What is Family Violence

Family violence describes a pattern of abusive behaviours within a relationship characterized by intimacy, dependency or trust. These types of relationships can include:

  • Children exposed to or experiencing family violence

  • People in intimate partner relationships, including dating relationships

  • Seniors experiencing abuse from family members 

All forms of abusive behaviour are ways in which one human being is trying to have control, induce fear, or have power over another person.

Other terms related to “family violence” include:

  • Domestic abuse/violence

  • Intimate partner violence

  • Elder Abuse

  • Gender-based violence

It Can Happen To Anyone

Often people experiencing family violence feel isolated and alone. You are not alone! It’s widespread, serious and preventable.

Family violence is not a private family matter. Everybody has the right to feel safe and not live in fear. We can achieve safety for everyone if we all work together. 

 

Where Can I Turn To For Help?

Help with family or domestic violence: If you or someone you know is affected by family or domestic violence, please consider these resources for support, advice, or action:

  • Call 911 if you or someone you know is in immediate danger. To submit a report, call the police non-emergency line: 780-423-4567 or #377 on any mobile phone.

  • The Family Violence Information Line offers anonymous support from trained staff 24/7 in over 170 languages. Call 310-1818 for assistance. Supports and services are available, including financial aid, housing/shelter and pet safety.

  • Online chat is also available at alberta.ca/SafetyChat (8am to 8pm in English only).

  • Physical distancing, quarantine and isolation during Covid-19 make it even harder to maintain valuable relationships or access resources.  Help is still available. Family violence during COVID-19 info sheet.  

Help with elder abuse: If you or someone you know is affected by elder abuse, please consider these resources for support, advice, or action:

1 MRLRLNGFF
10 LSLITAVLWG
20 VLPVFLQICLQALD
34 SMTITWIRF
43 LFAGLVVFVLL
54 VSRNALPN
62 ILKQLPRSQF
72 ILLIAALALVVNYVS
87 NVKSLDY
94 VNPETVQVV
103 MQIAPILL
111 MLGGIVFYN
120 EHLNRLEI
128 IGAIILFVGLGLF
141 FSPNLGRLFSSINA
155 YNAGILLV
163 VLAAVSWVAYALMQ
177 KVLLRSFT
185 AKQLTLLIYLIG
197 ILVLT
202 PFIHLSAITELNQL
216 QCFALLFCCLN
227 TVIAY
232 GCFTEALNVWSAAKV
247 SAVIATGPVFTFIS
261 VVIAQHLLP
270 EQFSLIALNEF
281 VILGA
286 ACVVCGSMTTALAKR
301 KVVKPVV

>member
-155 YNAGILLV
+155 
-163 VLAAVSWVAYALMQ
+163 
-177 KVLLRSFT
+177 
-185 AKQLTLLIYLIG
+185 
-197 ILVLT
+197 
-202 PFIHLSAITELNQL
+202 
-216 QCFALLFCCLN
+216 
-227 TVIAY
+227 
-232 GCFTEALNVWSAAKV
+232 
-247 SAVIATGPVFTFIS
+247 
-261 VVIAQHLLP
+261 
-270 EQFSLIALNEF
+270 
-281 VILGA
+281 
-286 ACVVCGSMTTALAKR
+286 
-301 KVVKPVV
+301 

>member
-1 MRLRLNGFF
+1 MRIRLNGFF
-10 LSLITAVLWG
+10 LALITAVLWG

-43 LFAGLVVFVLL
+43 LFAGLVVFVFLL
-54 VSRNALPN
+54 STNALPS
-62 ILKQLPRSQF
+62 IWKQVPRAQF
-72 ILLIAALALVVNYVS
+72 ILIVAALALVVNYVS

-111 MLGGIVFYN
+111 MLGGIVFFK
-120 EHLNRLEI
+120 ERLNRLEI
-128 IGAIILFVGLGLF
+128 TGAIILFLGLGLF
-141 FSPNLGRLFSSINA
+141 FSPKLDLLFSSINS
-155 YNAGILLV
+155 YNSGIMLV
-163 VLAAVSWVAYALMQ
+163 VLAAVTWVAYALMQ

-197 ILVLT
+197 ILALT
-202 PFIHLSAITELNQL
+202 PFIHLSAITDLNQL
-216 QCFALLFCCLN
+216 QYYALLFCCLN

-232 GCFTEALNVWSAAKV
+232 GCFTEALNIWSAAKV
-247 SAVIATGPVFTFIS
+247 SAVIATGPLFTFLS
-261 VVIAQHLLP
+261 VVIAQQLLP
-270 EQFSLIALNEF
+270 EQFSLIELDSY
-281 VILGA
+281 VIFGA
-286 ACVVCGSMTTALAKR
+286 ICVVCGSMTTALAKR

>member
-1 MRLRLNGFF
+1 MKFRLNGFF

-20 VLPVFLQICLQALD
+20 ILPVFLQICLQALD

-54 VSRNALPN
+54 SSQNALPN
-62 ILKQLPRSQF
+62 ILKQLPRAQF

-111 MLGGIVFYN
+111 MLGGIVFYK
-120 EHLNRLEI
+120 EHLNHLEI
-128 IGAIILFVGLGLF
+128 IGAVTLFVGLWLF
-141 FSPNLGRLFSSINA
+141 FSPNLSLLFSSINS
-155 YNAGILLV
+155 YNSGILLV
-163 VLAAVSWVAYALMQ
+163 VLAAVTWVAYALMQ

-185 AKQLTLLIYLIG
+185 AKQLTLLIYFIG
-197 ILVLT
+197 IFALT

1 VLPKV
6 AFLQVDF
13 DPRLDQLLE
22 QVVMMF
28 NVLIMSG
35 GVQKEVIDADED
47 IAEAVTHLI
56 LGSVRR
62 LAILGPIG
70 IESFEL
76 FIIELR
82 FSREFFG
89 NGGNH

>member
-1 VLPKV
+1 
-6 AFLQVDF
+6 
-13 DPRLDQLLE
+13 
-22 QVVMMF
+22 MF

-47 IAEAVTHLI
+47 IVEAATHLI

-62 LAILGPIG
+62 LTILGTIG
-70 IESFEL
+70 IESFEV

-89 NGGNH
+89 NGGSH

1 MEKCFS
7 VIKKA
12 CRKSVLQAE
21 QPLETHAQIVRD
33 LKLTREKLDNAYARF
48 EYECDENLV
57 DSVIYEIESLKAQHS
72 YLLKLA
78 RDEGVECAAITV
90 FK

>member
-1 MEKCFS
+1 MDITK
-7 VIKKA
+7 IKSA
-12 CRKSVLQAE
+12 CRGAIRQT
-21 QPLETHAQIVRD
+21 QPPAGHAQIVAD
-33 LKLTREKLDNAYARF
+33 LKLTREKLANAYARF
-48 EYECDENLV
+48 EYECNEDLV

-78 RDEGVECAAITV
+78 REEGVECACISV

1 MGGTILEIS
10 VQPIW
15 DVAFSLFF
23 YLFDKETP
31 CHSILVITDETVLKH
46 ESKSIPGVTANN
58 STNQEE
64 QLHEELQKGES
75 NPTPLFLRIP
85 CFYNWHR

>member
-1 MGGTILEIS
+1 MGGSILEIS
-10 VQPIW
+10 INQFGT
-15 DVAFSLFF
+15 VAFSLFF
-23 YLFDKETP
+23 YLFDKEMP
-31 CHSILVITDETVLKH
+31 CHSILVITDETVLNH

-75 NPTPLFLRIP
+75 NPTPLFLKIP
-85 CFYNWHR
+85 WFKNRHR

How Do You Recognize Family Violence?

Family violence comes in many forms. Abusive behaviours often increase in frequency and severity throughout the relationship and can include some or all of the following forms of abuse:

  • Emotional/psychological abuse

  • Financial abuse

  • Stalking

  • Physical violence

  • Sexual violence

  • Spiritual abuse

What Are the Signs of an Unhealthy Relationship?

Your partner:

  • Makes you feel like you’re walking on eggshells

  • Makes all the financial decisions or uses your cash, credit or loans

  • Puts you down or calls you names

  • Calls you a bad parent or threatens to take away your children

  • Accuses you of having affairs

  • Forces you to have sex

  • Stops you from seeing friends and family

  • Pinches, bites, pushes, slaps, hits, kicks, restrains or strangles you

  • Snoops through your social media, internet history or emails

  • Threatens to hurt or kill you, members of your family or your pets

  • Threatens suicide when you try to leave

If you are in immediate danger, call 911.
DIAL 911 for all life-threatening situations and crimes in progress. If you require non-emergency assistance from the police, call 780-423-4567 or #377.

What Can I Do To Prevent Family Violence?

For Everyone

  • Get involved with local activities, like the 16 Days of Activism Against Gender-Based Violence campaign (25 November–10 December)

  • Find out what is happening locally at ItsTimeYeg or @ItsTimeYEG 

  • Today Centre training for individual and groups to better understand and address family violence 

  • Report a sexual assault online, i.e. if you were touched in a sexual manner by an unknown or known person (i.e. partner, co-worker) without consent or forced into sexual intercourse or acts

For Men

  • Get involved with other men standing up to family and gender-based violence through Next Gen Men, White Ribbon or the Moosehide Campaign

  • Challenge gender norms and sexist behaviours by letting people know these behaviours are not acceptable to you

For Employers

  • Find out whether your workplace or organization has developed a framework to address family violence as over half of those reporting domestic violence indicated at least one abusive incident occurred at or near the workplace.

  • Hold an event raising awareness of the International Day for the Elimination of Violence Against Women (25 November).

How Does The City Help?

Visit the Family Violence Prevention Team page to learn about all the work the City does in the community to help.